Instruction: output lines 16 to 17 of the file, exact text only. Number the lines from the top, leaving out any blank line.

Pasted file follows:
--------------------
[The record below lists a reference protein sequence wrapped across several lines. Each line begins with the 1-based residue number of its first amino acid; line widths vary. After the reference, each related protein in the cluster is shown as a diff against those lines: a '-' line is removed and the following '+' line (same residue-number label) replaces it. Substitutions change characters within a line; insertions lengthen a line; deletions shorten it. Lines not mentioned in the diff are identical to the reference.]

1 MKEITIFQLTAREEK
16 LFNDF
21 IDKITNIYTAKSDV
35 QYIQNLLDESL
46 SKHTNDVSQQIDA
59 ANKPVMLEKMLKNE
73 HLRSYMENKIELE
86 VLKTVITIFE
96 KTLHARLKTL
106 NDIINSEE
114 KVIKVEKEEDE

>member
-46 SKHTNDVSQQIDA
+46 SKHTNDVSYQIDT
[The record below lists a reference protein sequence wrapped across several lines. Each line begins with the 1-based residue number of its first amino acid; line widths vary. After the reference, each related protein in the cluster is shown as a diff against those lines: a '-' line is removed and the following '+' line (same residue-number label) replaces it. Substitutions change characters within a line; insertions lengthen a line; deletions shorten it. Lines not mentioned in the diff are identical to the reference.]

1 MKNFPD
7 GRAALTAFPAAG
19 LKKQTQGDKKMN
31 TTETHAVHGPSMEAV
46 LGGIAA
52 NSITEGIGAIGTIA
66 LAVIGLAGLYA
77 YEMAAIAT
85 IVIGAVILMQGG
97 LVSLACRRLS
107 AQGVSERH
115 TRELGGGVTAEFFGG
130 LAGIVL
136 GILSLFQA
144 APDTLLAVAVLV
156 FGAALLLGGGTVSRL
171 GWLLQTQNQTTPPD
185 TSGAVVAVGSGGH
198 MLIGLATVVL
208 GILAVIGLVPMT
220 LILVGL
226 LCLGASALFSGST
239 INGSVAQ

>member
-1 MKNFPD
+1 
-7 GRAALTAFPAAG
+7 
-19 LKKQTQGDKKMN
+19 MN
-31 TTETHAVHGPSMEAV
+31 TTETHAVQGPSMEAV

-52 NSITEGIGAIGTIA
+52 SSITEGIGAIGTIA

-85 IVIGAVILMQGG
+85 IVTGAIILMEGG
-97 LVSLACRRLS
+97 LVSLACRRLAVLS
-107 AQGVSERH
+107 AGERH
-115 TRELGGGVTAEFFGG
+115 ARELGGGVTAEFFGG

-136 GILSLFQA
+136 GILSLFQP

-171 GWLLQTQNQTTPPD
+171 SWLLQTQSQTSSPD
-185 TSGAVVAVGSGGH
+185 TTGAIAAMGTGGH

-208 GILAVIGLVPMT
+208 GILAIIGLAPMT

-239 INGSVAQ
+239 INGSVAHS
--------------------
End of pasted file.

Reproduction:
[The record below lists a reference protein sequence wrapped across several lines. Each line begins with the 1-based residue number of its first amino acid; line widths vary. After the reference, each related protein in the cluster is shown as a diff against those lines: a '-' line is removed and the following '+' line (same residue-number label) replaces it. Substitutions change characters within a line; insertions lengthen a line; deletions shorten it. Lines not mentioned in the diff are identical to the reference.]

1 MKNFPD